Exploring emergency nurse practitioners’ perceptions of their role
Evidence & Practice Previous     Next

Exploring emergency nurse practitioners’ perceptions of their role

Sue Bagley Clinical lead, Nurse Practitioner Service, Emergency Department, Royal Infirmary of Edinburgh, NHS Lothian, Edinburgh, Scotland

Since the 1980s, the emergency nurse practitioner (ENP) role has evolved as increasing socioeconomic pressures and changing government policy have led to new working practices in emergency departments. Similarly, a lack of consensus regarding educational support for ENPs and the regulation of ENP training, mean that variations remain in the scope of practice, role description and academic requirements for ENPs.

Aim To explore ENPs’ perceptions of their changing role, including their educational requirements and whether their training needs are being met.

Method This qualitative phenomenological study examined the views of six ENPs using semi-structured interviews.

Findings The study identified four themes: inadequate protected time for continuing professional development (CPD); importance of senior medical support in role expansion and CPD; inconsistent educational preparation for expanded roles; and the ENPs’ perceived reasons for role expansion. Although all the participants stated that it was challenging to find time for CPD when working in busy clinical environments, this was regarded as less important than the positive effect of senior medical support for advanced roles.

Conclusion Over the past three decades, the ENP role has become well established, which has led to increased confidence, and the development of collaborative ways of working, among ENPs and their colleagues. However, while ENPs have embraced the challenges of their changing role, educational support has not been consistent. There are still disparities in ENPs’ scope of practice, expectations of the role between services, and the educational preparation required to undertake the role.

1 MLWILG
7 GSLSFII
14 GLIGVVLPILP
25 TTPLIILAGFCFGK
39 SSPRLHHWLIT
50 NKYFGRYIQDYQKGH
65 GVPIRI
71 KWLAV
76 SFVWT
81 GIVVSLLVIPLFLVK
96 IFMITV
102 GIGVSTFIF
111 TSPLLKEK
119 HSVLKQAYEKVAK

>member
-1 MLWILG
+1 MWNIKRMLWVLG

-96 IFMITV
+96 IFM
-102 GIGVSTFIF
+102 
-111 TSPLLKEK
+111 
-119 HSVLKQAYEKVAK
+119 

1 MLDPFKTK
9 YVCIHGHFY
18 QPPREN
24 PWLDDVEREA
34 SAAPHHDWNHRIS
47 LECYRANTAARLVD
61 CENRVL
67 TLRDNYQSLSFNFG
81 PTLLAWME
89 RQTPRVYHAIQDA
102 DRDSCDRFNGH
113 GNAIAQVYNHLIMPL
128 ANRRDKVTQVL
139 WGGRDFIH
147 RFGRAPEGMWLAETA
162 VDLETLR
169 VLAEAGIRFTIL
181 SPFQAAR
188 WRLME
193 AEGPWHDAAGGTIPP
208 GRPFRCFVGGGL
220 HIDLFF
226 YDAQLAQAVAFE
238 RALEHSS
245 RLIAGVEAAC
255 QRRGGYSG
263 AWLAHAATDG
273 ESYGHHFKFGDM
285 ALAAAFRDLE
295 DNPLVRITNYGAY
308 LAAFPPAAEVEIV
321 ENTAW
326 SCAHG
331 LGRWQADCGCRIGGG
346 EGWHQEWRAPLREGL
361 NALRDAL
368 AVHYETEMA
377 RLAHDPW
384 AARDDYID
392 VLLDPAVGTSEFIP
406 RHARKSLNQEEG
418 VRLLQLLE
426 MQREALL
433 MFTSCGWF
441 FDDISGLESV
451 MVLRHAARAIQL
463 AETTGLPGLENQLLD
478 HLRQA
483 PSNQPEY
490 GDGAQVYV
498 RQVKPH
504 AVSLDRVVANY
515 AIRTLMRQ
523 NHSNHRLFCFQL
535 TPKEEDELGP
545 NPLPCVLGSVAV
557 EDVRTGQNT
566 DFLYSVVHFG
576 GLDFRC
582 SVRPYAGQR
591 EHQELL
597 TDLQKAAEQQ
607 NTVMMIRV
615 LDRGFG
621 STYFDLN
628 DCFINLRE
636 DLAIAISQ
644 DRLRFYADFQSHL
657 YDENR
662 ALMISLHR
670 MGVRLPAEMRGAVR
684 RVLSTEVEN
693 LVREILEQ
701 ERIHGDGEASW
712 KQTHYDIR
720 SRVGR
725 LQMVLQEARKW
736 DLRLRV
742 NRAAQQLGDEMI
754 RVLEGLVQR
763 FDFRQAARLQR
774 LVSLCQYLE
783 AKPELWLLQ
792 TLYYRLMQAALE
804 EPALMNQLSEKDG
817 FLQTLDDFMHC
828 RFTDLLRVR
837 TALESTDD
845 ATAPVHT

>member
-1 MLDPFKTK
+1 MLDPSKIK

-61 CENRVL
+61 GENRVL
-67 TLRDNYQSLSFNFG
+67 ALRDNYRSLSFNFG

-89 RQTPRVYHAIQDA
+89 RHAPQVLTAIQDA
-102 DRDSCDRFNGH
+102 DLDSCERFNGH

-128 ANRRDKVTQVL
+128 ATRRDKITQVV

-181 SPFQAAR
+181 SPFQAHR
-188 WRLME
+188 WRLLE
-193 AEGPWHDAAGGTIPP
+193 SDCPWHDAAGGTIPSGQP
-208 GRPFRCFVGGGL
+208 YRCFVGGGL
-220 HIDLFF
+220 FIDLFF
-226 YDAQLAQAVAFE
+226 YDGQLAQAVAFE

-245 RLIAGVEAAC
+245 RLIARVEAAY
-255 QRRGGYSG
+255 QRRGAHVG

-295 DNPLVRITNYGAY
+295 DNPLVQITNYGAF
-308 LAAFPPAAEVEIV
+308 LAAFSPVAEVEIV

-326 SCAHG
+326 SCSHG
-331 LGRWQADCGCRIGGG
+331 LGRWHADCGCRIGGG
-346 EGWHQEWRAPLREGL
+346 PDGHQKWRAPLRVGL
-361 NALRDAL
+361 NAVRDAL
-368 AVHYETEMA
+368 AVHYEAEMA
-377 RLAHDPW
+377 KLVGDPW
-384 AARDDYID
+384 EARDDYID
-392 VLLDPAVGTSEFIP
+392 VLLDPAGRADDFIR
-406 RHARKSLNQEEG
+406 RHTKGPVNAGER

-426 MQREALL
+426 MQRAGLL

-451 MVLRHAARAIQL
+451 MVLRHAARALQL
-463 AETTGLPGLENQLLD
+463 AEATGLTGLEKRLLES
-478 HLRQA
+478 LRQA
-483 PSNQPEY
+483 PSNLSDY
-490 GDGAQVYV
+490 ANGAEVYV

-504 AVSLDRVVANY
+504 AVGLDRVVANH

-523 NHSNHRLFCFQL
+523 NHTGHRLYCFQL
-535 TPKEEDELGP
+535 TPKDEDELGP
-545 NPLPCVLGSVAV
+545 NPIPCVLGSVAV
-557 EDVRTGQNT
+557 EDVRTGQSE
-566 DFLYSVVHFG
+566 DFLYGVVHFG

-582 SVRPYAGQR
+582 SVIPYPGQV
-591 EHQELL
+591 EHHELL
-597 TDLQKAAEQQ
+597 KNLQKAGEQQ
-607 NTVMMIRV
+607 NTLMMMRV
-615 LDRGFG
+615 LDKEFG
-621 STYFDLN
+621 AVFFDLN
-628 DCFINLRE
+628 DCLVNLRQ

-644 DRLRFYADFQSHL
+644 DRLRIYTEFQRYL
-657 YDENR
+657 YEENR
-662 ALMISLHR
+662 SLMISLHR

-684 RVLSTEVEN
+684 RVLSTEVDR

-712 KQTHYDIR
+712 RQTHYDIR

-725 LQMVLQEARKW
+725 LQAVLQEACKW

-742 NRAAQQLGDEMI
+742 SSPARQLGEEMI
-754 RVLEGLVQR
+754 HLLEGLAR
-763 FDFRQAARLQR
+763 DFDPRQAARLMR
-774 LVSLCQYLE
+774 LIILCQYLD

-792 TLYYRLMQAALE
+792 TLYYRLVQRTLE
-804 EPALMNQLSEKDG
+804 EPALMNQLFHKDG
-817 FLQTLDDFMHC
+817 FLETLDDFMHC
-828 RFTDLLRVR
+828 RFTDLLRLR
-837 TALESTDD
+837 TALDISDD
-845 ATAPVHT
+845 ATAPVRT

Nursing Standard. 32, 26, 41-50. doi: 10.7748/ns.2018.e10776



Peer review

This article has been subject to external double-blind peer review and checked for plagiarism using automated software

Conflict of interest

None declared


For related articles visit the archive and search using the keywords.

Guidelines on writing for publication are available at: rcni.com/writeforus

Received: 25 November 2016

Accepted: 28 December 2017

Want to read more?

Subscribe for unlimited access

Try 1 month’s access for just £1 and get:

Your subscription package includes:
  • Full access to nursingstandard.com and the Nursing Standard app
  • The monthly digital edition
  • RCNi Portfolio and interactive CPD quizzes
  • RCNi Learning with 200+ evidence-based modules
  • 10 articles a month from any other RCNi journal
Already subscribed? Log in

Alternatively, you can purchase access to this article for the next seven days. Buy now